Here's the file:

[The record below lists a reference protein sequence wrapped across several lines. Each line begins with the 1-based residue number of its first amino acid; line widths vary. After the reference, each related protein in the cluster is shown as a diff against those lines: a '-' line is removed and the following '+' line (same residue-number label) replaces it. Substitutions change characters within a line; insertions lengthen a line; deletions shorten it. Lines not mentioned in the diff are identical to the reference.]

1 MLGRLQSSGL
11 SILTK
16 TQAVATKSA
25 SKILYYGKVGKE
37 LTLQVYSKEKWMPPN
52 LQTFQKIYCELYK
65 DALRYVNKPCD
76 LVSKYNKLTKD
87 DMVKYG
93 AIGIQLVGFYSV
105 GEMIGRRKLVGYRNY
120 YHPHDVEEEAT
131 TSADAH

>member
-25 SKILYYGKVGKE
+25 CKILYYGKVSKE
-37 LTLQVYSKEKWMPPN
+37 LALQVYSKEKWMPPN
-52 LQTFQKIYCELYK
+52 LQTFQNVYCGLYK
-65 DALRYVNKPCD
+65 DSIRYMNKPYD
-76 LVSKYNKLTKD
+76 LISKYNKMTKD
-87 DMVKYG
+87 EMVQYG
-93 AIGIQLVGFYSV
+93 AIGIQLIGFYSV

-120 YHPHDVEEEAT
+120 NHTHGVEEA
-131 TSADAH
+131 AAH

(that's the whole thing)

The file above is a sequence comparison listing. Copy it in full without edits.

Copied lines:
[The record below lists a reference protein sequence wrapped across several lines. Each line begins with the 1-based residue number of its first amino acid; line widths vary. After the reference, each related protein in the cluster is shown as a diff against those lines: a '-' line is removed and the following '+' line (same residue-number label) replaces it. Substitutions change characters within a line; insertions lengthen a line; deletions shorten it. Lines not mentioned in the diff are identical to the reference.]

1 MLGRLQSSGL
11 SILTK
16 TQAVATKSA
25 SKILYYGKVGKE
37 LTLQVYSKEKWMPPN
52 LQTFQKIYCELYK
65 DALRYVNKPCD
76 LVSKYNKLTKD
87 DMVKYG
93 AIGIQLVGFYSV
105 GEMIGRRKLVGYRNY
120 YHPHDVEEEAT
131 TSADAH

>member
-25 SKILYYGKVGKE
+25 CKILYYGKVSKE
-37 LTLQVYSKEKWMPPN
+37 LALQVYSKEKWMPPN
-52 LQTFQKIYCELYK
+52 LQTFQNVYCGLYK
-65 DALRYVNKPCD
+65 DSIRYMNKPYD
-76 LVSKYNKLTKD
+76 LISKYNKMTKD
-87 DMVKYG
+87 EMVQYG
-93 AIGIQLVGFYSV
+93 AIGIQLIGFYSV

-120 YHPHDVEEEAT
+120 NHTHGVEEA
-131 TSADAH
+131 AAH